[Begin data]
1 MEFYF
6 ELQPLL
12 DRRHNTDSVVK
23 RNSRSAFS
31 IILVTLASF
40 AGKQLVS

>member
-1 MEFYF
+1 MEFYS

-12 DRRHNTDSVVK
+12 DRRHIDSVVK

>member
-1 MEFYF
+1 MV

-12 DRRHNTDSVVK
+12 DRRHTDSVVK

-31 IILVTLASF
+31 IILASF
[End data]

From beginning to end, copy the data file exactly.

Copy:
1 MEFYF
6 ELQPLL
12 DRRHNTDSVVK
23 RNSRSAFS
31 IILVTLASF
40 AGKQLVS

>member
-1 MEFYF
+1 MEFYS

-12 DRRHNTDSVVK
+12 DRRHIDSVVK

>member
-1 MEFYF
+1 MV

-12 DRRHNTDSVVK
+12 DRRHTDSVVK

-31 IILVTLASF
+31 IILASF